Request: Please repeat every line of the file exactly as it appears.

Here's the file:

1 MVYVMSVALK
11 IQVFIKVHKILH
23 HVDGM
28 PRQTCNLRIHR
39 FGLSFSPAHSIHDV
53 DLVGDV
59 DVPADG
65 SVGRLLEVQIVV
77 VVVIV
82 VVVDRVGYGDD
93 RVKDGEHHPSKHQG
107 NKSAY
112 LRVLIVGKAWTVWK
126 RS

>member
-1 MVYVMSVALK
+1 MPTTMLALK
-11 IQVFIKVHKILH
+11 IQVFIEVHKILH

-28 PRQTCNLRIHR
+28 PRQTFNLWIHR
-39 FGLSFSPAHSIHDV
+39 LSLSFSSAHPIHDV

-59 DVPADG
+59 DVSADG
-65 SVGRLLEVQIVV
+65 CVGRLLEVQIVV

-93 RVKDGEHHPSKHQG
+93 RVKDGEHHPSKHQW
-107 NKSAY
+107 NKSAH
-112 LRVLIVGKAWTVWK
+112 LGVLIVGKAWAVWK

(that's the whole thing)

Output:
1 MVYVMSVALK
11 IQVFIKVHKILH
23 HVDGM
28 PRQTCNLRIHR
39 FGLSFSPAHSIHDV
53 DLVGDV
59 DVPADG
65 SVGRLLEVQIVV
77 VVVIV
82 VVVDRVGYGDD
93 RVKDGEHHPSKHQG
107 NKSAY
112 LRVLIVGKAWTVWK
126 RS

>member
-1 MVYVMSVALK
+1 MPTTMLALK
-11 IQVFIKVHKILH
+11 IQVFIEVHKILH

-28 PRQTCNLRIHR
+28 PRQTFNLWIHR
-39 FGLSFSPAHSIHDV
+39 LSLSFSSAHPIHDV

-59 DVPADG
+59 DVSADG
-65 SVGRLLEVQIVV
+65 CVGRLLEVQIVV

-93 RVKDGEHHPSKHQG
+93 RVKDGEHHPSKHQW
-107 NKSAY
+107 NKSAH
-112 LRVLIVGKAWTVWK
+112 LGVLIVGKAWAVWK